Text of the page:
Here’s a fun exercise: try to rank the “Transformers” movies. Go on – see if you can do it. Tough, isn’t it? I don’t think I realized just how tough until I actually tried to do it myself. How do you judge movies that all fall somewhere in the “bad” to “insufferable” range? But with each bigger, badder-er entry, I can’t resist the urge to see if the bar has been lowered or if it simply meets cynical expectations. As I sat in the theater watching Michael Bay’s latest bombastic mess unfold through 3D lenses, I came to a startling realization: “Transformers: The Last Knight” may be the second best entry in the franchise. And that really isn’t saying much.
I think the only aspect I can unequivocally state as a positive is (once again) Optimus Prime’s voice. His steely, assured baritone almost makes me forget how bad these movies are. But with such a fierce and competitive race to the bottom, it’s far easier to count what the filmmaker’s didn’t get horribly wrong than what they got right. Chiefly among that category is the noticeable restraint in over-sexualizing female characters when compared to predecessors. From pseudo-pornographic shots of Megan Fox, to an overwhelmingly uncomfortable conversation about the legality of dating a minor, this franchise has a pretty abysmal track record of unabashed objectification. “The Last Knight” still has your token female love interest (Laura Haddock), but thankfully she spends most of her time fully clothed and serving the plot in some small way. It says a lot about a franchise when you feel the need to take note when it doesn’t sexualize women, but here we are.
While we’re on the subject of plot, this one is a doozy. I couldn’t begin to explain it in full, even if I remembered the glossed-over finer points. For whatever reason, the actual Transformers themselves are largely relegated to secondary roles, showing up when things need to go “boom” and quickly fading into the background when the next ludicrous plot point needs explaining. And explain this movie does, casting Sir Anthony Hopkins as a glorified narrator. My suspicion is that in an effort to utilize him to his fullest extent (might as well use him if you got him), the filmmakers opted to give Hopkins as many lines as possible. This would be good news if 99% his lines weren’t purely expository. Even Hopkins, one of the finest actors around, can’t sell a plot revolving around wizards and alien robots intervening in human history as anything more than the drivel that it is.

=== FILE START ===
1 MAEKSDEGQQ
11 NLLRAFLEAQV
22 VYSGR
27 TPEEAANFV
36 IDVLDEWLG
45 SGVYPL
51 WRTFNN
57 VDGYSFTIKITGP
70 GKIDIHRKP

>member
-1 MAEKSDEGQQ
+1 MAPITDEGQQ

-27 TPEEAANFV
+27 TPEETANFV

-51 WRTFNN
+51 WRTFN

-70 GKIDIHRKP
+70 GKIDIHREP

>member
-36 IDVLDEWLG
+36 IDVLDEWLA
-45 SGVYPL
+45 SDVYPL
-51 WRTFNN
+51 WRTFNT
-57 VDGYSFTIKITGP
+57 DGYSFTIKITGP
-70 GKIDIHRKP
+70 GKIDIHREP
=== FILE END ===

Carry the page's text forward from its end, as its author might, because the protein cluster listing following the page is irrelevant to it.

Mark Wahlberg is a fine actor in his own right, but he seems to know what he’s dealing with here. He puts forth just enough effort – the minimally required amount – to remain top-billed actor. He often looks bored or otherwise preoccupied when he isn’t speaking, doing exactly what he has to and nothing more. Frankly, I can’t blame him. He doesn’t deliver a bad performance and this movie doesn’t deserve a good one. I’m sure we’d all think twice before pouring too much of ourselves into a movie based on a Hasbro toy that runs over two hours.
That’s right: over two hours. Those familiar with the franchise will not be surprised by Bay’s penchant for bloated runtimes. However, what they may find surprising (or even insulting), is that at 149 minutes, “The Last Knight” is just six minutes shy of being the shortest movie in the series. And, I might add, that’s one minute longer than “Inception.” No one will ever be able to explain to me why these movies need to be longer than a cool hours and forty-five minutes (two hours, absolute tops). They’re about nothing, they leave you with nothing, and the fact that they consistently take up so much of my time doing so is something close to a sin.
Five entries into the series, a moment of reckoning is long overdue. It’s finally time to look myself in the mirror and ask, “Why?” Why do I keep shelling out way too much money for a pair of 3D glasses and a ticket to something I know I’ll hate? Well, because I don’t want to hate these movies. In theory, I love the idea of Optimus dropping witty one-liners as he punches a robo-dragon in the face. And I could embrace such over-the-top insanity if it was accompanied by a self-aware script and beating heart at the center. Bay’s take on the franchise offers neither. These movies feel like they were made less by people than focus groups, and poor ones at that. They represent the absolute worst corporate and franchise filmmaking has to offer, supplanting fun and charm with cold, effects-driven action and half-hearted attempts at humor.
Still, “The Last Knight” is disallowed from falling to the very bottom of the heap simply because it occasionally manages to entertain in spite of itself. That might not sound like a plus, but when the competition is this weak, you take what you can get. For the first half, I giggled constantly at the silliness of it all, busting out every time an ultra-serious actor said the word “wizard” or “prophecy.” In many ways, this is the best “Transformers” movie one could hope for from Bay — one that is so blatantly stupid, it flirts with actually becoming fun again. For an hour and a half, I probably could have suffered through it for a few cheap yucks. But tack on an extra hour, and the only word that sums up the experience is “punishing.” When this is among the best a franchise has to offer, it might be time to start throwing the word “reboot” (or perhaps “retire”) around the executive boardroom.